Ikea Hack, how to make a food BBQ smoker from Ikea parts

| October 7, 2009 | 13 Comments
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NOTE: Depending on who you ask, there is concern about using galvanized metal in a cooking container. Viewer uses the information here at their own risk.

charlie_ikea

Want to make a food smoker? watch us. As part of our work with Ford promoting the Ford Fiesta, we went to Ikea, and bought the parts to make a salmon smoker. neat. and it works great.

eric in Ikea parking lot with Gardenfork Ford Fiesta

Eric and his Ford Fiesta at the Red Hook Brooklyn IKEA

have you made a smoker? tell us :

First the recipe for the brine. You take the salmon, slice it into 2″ strips and place it skin side up in this brine. a 9″ x 13″ cake pan works well for this. Place the salmon in the refrigerator for at least an hour, longer is better.

Eric’s Salmon Brine Recipe:

2 quarts water

1 tablespoon Cinnamon

1 cup Brown Sugar

1/2 cup kosher salt – must be non-iodized

1/4 cup lemon juice

1 tablespoon black pepper

Place the fish skin side down in this brine in a flat pan, cover in refrigerator for at least an hour.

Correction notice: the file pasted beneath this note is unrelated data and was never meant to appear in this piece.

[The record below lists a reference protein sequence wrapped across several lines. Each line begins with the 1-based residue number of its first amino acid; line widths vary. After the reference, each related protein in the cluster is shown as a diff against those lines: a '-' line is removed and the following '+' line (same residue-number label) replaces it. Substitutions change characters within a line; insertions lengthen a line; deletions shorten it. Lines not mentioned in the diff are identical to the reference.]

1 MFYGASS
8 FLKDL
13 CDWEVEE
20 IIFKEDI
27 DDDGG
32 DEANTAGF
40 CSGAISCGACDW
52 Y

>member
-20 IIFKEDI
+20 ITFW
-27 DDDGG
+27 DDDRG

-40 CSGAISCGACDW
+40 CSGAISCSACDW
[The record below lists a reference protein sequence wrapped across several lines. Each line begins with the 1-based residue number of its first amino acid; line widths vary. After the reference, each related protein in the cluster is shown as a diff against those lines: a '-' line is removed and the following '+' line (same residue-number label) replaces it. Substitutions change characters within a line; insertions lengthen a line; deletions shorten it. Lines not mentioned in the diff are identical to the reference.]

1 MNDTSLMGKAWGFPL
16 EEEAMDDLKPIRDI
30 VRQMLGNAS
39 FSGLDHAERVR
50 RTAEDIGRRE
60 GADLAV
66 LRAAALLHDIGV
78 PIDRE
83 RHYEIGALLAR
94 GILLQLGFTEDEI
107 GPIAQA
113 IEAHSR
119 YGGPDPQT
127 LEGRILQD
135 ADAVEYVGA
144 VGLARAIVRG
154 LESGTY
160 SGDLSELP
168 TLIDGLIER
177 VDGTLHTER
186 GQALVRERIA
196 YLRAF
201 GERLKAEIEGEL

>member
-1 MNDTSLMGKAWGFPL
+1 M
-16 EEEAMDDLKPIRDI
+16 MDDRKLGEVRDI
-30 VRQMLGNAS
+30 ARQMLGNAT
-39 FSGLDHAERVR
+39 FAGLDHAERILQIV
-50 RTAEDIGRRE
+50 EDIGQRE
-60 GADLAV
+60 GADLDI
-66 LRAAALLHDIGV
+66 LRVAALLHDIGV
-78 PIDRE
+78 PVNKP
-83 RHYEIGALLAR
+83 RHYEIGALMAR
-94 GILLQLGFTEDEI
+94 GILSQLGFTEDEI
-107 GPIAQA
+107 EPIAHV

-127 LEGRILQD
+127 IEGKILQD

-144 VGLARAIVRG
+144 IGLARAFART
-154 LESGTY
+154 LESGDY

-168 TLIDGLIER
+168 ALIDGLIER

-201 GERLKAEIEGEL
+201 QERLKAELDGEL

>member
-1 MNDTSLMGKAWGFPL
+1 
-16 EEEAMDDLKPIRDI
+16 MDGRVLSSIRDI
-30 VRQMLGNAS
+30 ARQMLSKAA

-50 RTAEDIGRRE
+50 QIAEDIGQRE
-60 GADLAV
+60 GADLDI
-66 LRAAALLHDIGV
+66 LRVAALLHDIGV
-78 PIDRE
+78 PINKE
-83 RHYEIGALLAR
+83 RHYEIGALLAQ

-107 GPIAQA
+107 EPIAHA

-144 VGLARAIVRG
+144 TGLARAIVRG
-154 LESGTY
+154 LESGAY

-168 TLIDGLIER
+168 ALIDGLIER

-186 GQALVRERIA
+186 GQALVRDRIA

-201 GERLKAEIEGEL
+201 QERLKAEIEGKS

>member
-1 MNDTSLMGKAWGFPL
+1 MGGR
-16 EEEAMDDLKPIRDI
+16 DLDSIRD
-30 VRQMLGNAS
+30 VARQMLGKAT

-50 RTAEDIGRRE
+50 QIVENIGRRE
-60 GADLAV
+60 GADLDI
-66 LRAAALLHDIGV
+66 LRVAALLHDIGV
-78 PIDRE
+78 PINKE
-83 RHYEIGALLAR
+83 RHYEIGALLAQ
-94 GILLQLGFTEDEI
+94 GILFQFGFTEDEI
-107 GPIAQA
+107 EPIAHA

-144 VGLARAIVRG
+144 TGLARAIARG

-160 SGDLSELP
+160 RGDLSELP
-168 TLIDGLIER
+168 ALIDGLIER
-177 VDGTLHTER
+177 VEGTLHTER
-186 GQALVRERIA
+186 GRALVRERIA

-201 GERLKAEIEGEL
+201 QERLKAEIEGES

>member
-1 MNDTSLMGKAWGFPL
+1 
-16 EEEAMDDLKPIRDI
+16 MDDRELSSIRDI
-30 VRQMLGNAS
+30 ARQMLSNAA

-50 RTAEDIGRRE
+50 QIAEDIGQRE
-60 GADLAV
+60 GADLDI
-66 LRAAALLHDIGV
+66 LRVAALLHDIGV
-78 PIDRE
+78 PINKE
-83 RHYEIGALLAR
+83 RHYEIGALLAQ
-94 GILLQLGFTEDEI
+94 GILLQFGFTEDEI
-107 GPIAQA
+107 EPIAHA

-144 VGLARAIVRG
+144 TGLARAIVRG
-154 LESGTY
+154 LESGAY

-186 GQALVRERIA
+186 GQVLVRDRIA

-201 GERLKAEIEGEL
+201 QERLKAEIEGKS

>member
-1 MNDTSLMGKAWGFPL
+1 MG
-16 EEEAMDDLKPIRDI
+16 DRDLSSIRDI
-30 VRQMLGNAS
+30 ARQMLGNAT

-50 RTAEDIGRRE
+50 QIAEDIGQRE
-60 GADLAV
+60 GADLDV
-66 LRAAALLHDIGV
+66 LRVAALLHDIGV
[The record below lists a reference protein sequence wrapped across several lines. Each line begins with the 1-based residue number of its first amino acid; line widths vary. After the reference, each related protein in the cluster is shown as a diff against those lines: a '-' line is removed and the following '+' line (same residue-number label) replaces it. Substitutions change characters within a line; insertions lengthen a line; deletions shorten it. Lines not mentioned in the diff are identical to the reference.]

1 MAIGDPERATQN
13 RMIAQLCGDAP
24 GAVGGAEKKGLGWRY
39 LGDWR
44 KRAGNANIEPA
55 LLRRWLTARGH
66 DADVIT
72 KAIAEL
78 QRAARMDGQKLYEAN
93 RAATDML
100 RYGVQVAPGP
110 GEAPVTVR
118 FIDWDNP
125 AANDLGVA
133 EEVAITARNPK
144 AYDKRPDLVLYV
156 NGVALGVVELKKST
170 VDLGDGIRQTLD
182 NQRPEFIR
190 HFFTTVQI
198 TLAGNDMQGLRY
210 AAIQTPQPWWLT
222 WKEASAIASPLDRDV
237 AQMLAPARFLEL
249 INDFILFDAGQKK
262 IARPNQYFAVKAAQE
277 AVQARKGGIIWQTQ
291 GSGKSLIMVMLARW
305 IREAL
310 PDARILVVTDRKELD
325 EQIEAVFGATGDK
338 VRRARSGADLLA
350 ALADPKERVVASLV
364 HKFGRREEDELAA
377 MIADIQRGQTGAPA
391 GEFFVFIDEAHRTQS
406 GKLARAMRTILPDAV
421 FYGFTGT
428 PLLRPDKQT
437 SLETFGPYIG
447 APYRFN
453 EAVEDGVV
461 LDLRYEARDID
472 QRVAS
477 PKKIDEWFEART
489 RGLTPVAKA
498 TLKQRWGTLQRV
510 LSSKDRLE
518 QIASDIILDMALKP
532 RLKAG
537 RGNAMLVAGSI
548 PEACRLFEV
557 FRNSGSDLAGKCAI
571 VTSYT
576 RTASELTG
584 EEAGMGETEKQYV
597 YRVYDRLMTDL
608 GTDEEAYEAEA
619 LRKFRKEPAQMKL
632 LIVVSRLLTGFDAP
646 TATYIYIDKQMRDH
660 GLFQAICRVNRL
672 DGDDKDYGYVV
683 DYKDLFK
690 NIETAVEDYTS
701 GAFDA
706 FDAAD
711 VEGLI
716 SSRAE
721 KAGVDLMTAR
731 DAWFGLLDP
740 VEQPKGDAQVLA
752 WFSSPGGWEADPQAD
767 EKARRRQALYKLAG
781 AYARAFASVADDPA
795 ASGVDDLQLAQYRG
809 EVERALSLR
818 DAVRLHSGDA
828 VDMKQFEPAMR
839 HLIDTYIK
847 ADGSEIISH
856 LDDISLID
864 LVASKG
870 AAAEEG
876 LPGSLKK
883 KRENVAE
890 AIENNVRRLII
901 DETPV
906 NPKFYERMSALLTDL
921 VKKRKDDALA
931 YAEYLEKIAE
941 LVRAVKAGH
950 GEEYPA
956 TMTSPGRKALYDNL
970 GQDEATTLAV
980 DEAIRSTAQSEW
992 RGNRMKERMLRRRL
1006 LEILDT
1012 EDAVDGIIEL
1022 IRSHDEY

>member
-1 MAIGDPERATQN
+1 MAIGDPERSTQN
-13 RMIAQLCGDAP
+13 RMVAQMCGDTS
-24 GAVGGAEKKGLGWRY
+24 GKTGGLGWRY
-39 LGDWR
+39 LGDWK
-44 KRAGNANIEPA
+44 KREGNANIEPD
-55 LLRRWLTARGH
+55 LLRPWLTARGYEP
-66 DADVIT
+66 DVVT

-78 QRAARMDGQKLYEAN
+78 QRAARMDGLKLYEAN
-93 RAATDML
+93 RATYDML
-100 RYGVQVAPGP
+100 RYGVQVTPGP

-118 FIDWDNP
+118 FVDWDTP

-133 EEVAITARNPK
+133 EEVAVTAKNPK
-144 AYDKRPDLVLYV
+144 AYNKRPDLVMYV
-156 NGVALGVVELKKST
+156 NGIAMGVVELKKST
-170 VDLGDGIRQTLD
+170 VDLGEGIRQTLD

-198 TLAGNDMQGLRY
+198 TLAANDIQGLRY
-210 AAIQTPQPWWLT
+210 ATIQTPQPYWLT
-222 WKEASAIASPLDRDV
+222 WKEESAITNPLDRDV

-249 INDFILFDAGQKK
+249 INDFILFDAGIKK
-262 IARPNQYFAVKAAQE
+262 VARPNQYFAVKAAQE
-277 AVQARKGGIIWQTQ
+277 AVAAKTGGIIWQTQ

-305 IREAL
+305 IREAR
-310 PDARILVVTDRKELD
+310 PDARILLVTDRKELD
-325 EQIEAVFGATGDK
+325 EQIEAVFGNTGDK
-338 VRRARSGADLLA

Take out the salmon and place on a wire rack skin side down,

Drain the brine pan carefully, reserving the brine solids an. Take the brine solids at the bottom of the pan and use a brush to coat the salmon with the brine solids.

Point a small fan at the brined fish until the brine has pretty much dried on the fish.

How to smoke salmon:

Add a large handful of wet hickory woodchips ( or whatever kind you like ) to the cast iron pan on the electric hot plate.

Place the grate in the smoker and spray with non-stick cooking oil, or brush with vegetable oil. Lay the salmon skin side down on the smoker grate.

Place a digital thermometer probe in the fattest part of one of the pieces of fish, place another digital thermometer across the grate to read the ambient temperature in the smoker.